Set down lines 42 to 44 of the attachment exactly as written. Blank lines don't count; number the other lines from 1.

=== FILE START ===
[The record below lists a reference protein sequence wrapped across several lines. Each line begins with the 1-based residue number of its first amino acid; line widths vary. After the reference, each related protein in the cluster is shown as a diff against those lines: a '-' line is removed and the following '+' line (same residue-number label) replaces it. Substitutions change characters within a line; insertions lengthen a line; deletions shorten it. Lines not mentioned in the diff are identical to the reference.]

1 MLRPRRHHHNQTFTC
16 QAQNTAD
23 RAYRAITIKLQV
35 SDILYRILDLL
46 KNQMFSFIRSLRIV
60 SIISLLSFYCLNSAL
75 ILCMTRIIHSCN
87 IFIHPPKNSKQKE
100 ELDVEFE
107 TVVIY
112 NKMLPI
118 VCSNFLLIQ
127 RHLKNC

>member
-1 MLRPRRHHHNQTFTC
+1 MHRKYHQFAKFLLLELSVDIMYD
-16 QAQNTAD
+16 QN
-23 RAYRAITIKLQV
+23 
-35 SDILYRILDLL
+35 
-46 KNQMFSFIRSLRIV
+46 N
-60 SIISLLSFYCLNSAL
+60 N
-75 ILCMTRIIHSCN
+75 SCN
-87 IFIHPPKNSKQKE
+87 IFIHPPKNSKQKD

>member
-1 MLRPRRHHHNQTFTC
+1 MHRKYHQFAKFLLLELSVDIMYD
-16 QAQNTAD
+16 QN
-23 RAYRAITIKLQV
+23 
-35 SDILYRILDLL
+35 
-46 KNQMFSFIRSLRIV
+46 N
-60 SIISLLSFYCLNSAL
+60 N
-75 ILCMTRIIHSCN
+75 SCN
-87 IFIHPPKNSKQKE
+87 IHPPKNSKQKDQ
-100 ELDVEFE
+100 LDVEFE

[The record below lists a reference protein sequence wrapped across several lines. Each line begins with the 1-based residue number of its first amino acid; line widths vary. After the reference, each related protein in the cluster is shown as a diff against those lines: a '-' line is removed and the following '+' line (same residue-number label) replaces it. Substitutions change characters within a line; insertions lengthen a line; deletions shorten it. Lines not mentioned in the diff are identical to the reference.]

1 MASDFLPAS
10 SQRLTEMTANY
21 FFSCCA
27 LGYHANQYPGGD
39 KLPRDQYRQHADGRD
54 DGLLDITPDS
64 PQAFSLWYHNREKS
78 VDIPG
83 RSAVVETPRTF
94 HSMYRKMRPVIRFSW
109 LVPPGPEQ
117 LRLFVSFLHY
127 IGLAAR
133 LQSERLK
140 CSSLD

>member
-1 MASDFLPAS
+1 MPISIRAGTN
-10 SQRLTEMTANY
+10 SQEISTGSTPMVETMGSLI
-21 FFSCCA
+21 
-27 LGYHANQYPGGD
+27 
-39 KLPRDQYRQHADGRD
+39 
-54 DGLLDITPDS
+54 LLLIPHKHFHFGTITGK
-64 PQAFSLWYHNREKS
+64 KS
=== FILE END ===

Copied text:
+46 N
-60 SIISLLSFYCLNSAL
+60 N